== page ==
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Continuing over Two Decades of Habitat Enhancements
EDGEFIELD, S.C. — The NWTF continues its Challenge Cost-Share agreement with the USDA Forest Service in Vermont’s Green Mountain National Forest.
The NWTF’s Challenge Cost-Share agreement with the Green Mountain National Forest dates back two decades. Over the years, collaborative efforts have translated to hundreds of acres of wild turkey habitat improvements and the enhancement of overall biodiversity across the national forest.
The GMNF has a Land and Resource Management Plan that lays out a goal for up to 5% of the forest to be managed as permanent upland openings. Reaching that goal is complex and is where the NWTF steps in to collaborate with the Forest Service and support their management priorities while creating some excellent wildlife habitat.
“One of the Green Mountain National Forest’s forest-wide composition objectives is to maintain and restore the quality, amount and distribution of habitats that produce viable and sustainable populations of native and nonnative desirable plants and wildlife,” said Scott Wixsom, Forest Service biological technician.
Maintaining these forest objectives is done through management techniques such as planting pollinator-friendly grasses, using equipment to mulch undesirable woody vegetation and prescribed fire to open understories and let the sunlight in. In the Green Mountain National Forest, much of this work is done specifically to create and manage wildlife openings.
Typically ranging from 5 to 20 acres, wildlife openings are relatively small openings in the forest that offer diversity to the forest composition. Continual maintenance prevents undesirable vegetation from gradually reclaiming the openings and turning back into mature forest, where more costly solutions and mechanized equipment are required to revitalize the opening to the desired condition.
The Pike Hollow project near Stratton, Vermont, is a recent demonstration of restoring a reforested opening back into early successional habitat and the cyclical work needed to maintain it.
In 2019, the NWTF and the Forest Service collaborated to restore a 10-acre forest opening. Hefty management efforts were required initially. A “brontosaurus” mulching attachment and an excavator were used to grind down the trees. The equipment efficiently reduced an 8-inch diameter tree into wood chips.
The project site was followed up with controlled burns in the spring of 2023, and the results have been exceptional.
“We do a lot of prescribed burning for the benefit of wildlife and maintaining wildlife openings,” said Robert Goulding, Green Mountain National Forest Service assistant fire management officer. “Our objectives are to maintain wildlife openings in an early to mid-successional habitat type, reduce thatch layer and ground fuels to promote grasses, berry and forb response, encouraging pollinator habitat, and, in doing that, also reduce our hazardous fuel loading within the burn units, making them less susceptible to unwanted forest fire.”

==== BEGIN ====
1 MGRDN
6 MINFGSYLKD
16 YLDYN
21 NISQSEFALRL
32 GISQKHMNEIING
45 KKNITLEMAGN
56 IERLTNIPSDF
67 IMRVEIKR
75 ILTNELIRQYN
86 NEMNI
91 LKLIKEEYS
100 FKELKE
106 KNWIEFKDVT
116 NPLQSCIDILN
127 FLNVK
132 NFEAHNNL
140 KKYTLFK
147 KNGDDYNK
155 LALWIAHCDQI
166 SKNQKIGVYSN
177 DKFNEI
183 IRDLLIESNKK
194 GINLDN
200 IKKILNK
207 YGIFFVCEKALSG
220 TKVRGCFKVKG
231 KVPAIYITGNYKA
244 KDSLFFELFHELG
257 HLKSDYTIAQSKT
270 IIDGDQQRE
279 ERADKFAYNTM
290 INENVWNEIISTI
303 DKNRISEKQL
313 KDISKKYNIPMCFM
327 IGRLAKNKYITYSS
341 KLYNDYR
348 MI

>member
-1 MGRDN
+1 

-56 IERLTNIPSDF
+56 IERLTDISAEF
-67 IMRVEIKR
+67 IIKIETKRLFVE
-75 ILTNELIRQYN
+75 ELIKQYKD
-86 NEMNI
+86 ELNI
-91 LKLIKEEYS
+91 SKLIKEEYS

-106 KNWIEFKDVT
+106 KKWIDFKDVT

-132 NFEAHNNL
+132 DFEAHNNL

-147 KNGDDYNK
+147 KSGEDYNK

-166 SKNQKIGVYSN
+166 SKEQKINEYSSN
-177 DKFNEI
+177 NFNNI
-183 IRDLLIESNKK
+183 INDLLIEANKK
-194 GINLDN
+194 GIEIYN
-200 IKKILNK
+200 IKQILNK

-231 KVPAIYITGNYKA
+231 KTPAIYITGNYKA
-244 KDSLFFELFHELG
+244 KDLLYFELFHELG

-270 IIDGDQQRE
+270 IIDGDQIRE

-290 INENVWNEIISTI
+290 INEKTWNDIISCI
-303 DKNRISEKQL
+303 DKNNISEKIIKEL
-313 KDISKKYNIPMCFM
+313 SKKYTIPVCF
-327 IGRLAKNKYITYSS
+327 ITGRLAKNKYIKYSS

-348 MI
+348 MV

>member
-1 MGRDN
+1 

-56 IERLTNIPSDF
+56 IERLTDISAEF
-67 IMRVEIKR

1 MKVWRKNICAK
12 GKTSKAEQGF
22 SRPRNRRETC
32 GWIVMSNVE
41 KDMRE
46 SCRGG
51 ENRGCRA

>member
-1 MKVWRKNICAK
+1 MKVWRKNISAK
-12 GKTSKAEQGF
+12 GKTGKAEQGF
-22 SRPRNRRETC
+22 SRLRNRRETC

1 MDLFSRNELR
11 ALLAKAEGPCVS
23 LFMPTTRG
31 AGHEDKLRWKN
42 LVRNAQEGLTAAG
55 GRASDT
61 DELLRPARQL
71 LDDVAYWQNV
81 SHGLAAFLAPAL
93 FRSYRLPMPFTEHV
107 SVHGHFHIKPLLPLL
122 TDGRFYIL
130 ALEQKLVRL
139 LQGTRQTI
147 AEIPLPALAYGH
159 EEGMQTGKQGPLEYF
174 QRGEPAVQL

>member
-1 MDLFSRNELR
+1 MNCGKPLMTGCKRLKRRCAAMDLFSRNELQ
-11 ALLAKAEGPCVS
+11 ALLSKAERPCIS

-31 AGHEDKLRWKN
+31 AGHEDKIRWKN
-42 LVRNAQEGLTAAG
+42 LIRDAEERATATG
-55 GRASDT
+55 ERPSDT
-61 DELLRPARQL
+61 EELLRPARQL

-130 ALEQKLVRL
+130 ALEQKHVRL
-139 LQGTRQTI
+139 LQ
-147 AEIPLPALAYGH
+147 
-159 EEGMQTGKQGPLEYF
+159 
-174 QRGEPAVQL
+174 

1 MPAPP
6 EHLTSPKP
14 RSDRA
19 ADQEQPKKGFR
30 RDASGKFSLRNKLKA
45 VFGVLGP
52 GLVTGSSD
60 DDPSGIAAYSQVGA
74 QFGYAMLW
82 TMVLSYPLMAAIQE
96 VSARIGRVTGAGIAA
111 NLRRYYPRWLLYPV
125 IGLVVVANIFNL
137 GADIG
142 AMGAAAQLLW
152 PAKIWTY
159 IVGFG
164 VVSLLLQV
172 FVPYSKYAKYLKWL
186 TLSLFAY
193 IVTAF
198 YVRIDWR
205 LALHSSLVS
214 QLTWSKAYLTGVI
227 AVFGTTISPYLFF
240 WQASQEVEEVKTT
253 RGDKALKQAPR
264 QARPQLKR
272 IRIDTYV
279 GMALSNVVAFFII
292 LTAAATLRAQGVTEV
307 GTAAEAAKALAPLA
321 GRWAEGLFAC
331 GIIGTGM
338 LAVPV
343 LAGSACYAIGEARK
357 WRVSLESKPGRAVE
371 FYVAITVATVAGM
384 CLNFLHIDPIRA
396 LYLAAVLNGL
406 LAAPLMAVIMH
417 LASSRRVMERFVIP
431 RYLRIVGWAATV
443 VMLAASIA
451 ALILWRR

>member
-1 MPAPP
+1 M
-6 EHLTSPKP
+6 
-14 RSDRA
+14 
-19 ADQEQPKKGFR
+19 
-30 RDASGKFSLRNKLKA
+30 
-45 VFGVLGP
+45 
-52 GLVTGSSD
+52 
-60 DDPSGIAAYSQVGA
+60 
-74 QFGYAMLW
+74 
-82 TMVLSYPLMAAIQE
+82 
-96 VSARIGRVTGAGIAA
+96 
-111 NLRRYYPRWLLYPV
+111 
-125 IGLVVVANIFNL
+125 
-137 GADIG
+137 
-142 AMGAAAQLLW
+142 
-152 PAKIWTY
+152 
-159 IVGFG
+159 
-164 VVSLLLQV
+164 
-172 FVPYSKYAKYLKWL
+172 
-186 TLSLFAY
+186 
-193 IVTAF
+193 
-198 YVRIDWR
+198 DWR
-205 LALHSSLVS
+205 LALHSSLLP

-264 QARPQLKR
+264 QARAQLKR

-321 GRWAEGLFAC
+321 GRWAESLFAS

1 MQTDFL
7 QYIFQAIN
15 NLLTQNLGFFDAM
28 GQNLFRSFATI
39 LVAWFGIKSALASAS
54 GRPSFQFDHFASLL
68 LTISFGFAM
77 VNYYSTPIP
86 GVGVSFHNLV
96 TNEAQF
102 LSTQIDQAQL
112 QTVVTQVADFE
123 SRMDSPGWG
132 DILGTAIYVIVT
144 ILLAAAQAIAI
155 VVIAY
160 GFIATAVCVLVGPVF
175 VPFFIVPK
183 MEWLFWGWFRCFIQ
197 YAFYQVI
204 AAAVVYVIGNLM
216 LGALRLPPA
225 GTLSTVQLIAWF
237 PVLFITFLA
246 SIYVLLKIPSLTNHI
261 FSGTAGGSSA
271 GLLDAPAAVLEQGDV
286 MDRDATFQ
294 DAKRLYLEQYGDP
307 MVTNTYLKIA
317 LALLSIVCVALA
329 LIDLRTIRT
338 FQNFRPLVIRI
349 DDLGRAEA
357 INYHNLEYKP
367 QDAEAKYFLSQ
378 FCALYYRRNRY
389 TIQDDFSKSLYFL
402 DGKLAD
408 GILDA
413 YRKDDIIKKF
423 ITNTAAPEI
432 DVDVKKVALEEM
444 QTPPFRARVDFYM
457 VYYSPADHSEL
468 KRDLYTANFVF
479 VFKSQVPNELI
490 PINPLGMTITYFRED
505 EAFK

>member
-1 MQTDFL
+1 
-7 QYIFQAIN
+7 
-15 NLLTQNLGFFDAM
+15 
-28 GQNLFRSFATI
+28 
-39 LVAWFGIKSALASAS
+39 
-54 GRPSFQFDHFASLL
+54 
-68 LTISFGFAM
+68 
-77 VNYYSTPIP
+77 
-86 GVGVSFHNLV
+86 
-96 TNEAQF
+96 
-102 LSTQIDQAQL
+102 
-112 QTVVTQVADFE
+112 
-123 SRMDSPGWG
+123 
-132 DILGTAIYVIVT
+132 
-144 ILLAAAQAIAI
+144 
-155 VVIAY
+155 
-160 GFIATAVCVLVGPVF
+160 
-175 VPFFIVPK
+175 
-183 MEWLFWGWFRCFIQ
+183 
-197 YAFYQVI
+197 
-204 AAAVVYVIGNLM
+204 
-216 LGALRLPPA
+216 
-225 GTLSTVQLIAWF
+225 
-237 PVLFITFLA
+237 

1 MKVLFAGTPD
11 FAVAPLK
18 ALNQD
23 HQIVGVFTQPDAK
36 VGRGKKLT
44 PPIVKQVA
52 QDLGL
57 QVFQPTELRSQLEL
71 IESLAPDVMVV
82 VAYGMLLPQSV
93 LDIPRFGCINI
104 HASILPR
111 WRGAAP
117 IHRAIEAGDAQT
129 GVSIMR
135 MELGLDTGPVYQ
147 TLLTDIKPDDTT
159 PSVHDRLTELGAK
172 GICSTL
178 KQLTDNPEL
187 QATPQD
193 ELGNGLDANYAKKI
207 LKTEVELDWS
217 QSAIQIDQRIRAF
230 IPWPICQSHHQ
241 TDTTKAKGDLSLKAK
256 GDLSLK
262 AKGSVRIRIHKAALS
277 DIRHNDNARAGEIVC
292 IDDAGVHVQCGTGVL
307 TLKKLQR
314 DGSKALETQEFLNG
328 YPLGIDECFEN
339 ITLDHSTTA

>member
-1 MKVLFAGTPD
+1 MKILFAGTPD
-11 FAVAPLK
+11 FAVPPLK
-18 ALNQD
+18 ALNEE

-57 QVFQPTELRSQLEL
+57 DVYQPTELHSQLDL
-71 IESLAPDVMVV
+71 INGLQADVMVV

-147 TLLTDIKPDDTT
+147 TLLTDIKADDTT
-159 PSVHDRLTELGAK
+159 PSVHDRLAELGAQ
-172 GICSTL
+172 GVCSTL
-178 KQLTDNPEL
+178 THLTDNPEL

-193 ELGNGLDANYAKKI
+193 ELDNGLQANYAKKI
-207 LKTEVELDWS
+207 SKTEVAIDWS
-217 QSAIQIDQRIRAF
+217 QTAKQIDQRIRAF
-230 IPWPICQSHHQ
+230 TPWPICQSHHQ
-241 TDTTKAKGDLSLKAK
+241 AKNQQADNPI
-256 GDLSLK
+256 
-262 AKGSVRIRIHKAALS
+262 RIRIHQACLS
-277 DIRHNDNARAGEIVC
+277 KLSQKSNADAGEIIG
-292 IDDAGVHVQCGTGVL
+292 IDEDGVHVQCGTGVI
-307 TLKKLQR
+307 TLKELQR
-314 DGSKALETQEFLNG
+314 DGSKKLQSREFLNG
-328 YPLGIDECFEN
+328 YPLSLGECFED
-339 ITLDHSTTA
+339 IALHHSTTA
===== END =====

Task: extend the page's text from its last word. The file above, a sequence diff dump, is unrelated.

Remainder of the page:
In addition to the benefits Goulding noted, using prescribed fire as a management tool provides wild turkeys the essential foraging and brood-rearing habitat they need to raise poults year after year.
“When we create forest openings, we are diversifying habitat types for wild turkeys,” said Matt DiBona, NWTF New England district biologist. “While wild turkeys need mature trees for roosting and dense vegetation to evade predators, they also rely on the benefits of forest openings. Native grassy and herbaceous vegetation promoted by our management efforts is great nesting habitat for hens. What’s more, it attracts insects, and this is very important when you consider wild turkey poults require almost an entirely insect-based diet for the first two weeks after hatching. The low-growing vegetation also lets small poults forage and remain hidden from predators.”
Throughout the partnership with the Green Mountain National Forest, the NWTF has impacted hundreds of acres that are essential for wild turkeys, while also improving the overall biodiversity. It wouldn’t happen without collaboration.
“Our partnership with NWTF allows us to raise awareness of the importance of providing for critical wildlife habitat through outreach and direct, hands-on management with local chapters,” Wixsom said. “Our partnership has allowed each of us to leverage funding through grants, donations and national agreements, which enables us to put funds directly into on-the-ground practices. The NWTF biologists also provide technical expertise and support in the planning and implementation of projects. During large-scale land management public meetings, the NWTF has worked diligently as a liaison between private landowners and the Green Mountain National Forest as we strive to meet our collective habitat goals.”
About the National Wild Turkey Federation
Since 1973, the National Wild Turkey Federation has invested over half a billion dollars into wildlife conservation and has conserved or enhanced over 22 million acres of critical wildlife habitat. The organization continues to drive wildlife conservation, forest resiliency and robust recreational opportunities throughout the U.S. by working across boundaries on a landscape scale.
2023 is the NWTF’s 50 th anniversary and an opportunity to propel the organization’s mission into the future while honoring its rich history. For its 50 th anniversary, the NWTF has set six ambitious goals: positively impact 1 million acres of wildlife habitat; raise $500,000 for wild turkey research; increase membership to 250,000 members; dedicate $1 million to education and outreach programs; raise $5 million to invest in technology and NWTF’s people; and raise $5 million to build toward a $50 million endowment for the future. Learn how you can help us reach these lofty goals.
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